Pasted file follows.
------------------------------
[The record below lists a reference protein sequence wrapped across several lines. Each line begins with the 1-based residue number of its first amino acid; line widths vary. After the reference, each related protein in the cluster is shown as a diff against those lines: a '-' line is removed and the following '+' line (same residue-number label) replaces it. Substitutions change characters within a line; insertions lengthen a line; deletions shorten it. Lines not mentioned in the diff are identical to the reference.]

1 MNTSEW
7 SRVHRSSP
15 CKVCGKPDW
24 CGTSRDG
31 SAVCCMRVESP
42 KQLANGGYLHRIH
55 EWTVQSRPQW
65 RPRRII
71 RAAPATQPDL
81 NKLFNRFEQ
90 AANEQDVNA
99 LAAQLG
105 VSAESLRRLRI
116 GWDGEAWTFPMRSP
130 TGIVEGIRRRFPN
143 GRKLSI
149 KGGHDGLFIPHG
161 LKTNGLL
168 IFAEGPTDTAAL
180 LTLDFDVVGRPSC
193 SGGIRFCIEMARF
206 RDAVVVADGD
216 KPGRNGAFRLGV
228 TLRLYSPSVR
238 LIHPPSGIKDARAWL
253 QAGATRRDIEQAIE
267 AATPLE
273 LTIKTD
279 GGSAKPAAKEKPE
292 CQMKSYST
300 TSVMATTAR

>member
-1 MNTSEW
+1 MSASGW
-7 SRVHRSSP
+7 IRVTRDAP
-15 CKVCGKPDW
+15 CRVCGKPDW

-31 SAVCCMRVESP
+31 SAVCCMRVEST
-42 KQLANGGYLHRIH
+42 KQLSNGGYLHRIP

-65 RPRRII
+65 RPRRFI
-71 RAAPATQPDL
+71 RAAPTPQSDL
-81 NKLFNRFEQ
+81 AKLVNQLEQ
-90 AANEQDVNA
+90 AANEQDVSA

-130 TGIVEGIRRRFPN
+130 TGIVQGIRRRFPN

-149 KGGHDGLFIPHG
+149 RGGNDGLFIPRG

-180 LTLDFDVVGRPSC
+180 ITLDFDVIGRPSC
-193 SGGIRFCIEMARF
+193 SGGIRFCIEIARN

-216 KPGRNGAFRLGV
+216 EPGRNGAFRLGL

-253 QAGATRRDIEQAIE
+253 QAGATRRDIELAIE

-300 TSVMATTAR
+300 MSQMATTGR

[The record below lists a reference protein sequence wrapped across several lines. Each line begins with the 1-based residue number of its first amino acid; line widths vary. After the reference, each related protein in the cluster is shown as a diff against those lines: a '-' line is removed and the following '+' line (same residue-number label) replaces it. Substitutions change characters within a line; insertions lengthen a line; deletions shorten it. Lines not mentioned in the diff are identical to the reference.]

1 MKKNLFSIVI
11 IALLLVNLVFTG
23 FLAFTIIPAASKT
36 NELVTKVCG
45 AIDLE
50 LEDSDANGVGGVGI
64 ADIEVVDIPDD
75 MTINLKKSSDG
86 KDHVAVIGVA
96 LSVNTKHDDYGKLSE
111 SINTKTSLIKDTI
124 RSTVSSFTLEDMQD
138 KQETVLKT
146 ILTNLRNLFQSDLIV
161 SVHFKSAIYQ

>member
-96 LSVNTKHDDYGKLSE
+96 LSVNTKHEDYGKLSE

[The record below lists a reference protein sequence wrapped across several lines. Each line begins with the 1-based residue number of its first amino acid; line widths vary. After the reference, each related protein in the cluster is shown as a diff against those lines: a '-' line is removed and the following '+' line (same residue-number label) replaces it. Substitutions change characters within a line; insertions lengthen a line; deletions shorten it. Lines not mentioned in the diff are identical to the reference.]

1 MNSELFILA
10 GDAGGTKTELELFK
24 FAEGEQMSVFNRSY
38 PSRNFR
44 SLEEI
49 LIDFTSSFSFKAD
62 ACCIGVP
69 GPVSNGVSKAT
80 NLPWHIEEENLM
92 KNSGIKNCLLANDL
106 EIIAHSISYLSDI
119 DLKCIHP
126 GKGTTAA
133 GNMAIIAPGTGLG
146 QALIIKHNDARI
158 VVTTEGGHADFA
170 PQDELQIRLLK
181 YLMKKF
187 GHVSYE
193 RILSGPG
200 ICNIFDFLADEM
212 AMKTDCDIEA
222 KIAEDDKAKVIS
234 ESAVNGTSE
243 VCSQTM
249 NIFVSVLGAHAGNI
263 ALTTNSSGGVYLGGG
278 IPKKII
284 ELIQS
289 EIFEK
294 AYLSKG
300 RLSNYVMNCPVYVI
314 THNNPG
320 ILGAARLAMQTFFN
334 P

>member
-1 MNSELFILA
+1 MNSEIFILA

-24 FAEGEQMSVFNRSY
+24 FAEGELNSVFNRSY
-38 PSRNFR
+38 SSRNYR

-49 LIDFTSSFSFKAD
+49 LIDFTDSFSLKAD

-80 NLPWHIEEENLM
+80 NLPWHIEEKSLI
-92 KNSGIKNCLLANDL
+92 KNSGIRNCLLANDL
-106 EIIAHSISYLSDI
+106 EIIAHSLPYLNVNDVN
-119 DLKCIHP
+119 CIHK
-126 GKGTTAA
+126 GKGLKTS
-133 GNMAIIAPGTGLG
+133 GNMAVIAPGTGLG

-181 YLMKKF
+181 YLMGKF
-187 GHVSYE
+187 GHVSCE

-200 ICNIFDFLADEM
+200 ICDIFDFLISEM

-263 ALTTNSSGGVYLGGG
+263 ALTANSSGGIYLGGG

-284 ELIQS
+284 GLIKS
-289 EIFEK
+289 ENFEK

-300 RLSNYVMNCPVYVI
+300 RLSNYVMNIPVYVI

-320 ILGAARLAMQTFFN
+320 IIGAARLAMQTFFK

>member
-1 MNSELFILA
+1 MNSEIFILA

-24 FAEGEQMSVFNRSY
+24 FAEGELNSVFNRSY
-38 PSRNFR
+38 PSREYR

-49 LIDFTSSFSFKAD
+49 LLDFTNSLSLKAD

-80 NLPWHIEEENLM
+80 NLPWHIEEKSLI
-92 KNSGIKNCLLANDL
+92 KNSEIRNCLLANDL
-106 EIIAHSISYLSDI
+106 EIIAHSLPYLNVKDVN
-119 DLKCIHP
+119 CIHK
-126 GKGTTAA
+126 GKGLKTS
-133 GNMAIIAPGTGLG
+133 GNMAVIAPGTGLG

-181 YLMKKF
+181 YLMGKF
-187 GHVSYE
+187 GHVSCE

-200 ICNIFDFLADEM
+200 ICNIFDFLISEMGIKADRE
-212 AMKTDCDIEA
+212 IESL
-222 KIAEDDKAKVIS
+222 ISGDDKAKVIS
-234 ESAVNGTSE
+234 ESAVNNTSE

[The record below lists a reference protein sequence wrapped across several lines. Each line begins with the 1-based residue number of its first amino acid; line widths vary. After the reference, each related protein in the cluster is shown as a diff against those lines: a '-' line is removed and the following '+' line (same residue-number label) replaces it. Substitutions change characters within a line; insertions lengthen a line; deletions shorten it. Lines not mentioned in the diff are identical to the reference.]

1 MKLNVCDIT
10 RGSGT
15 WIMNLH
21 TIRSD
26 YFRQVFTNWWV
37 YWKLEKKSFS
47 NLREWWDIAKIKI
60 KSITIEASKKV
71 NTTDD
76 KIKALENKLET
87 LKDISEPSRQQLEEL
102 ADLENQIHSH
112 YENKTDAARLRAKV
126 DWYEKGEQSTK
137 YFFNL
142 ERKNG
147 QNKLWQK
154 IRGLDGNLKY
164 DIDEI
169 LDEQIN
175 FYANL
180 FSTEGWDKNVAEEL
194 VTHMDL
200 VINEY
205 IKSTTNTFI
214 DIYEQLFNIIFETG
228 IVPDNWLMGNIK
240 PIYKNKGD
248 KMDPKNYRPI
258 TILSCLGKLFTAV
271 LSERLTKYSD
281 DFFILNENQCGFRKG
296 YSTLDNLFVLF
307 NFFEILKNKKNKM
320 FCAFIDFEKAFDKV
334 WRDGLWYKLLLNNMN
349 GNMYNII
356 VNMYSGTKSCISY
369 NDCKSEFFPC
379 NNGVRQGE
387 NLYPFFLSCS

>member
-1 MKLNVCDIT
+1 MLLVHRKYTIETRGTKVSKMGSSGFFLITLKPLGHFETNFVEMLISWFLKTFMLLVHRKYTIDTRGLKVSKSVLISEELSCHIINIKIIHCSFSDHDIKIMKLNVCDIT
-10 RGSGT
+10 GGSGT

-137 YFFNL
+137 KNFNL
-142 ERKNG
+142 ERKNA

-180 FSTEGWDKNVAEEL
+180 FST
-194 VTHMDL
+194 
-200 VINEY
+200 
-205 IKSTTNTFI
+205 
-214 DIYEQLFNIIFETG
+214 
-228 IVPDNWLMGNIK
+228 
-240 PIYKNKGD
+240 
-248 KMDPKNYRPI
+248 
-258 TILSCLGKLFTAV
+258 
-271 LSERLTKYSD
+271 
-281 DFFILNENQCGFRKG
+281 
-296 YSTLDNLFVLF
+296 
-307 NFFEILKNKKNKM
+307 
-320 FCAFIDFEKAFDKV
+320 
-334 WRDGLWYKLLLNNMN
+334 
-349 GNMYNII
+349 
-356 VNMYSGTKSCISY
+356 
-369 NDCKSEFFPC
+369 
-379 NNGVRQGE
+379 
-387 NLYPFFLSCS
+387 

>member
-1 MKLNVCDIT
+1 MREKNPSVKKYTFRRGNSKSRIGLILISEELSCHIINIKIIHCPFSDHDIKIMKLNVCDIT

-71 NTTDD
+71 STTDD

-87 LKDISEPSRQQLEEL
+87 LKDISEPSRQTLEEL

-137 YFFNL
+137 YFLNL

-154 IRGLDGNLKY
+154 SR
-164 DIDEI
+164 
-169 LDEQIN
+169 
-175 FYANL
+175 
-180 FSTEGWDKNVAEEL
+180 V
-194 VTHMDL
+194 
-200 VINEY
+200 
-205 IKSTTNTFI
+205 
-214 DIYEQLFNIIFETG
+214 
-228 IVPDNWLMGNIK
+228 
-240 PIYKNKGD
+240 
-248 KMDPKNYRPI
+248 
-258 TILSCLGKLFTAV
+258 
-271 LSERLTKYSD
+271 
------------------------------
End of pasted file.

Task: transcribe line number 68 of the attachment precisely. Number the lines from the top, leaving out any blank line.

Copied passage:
11 IALLLVNLVFTG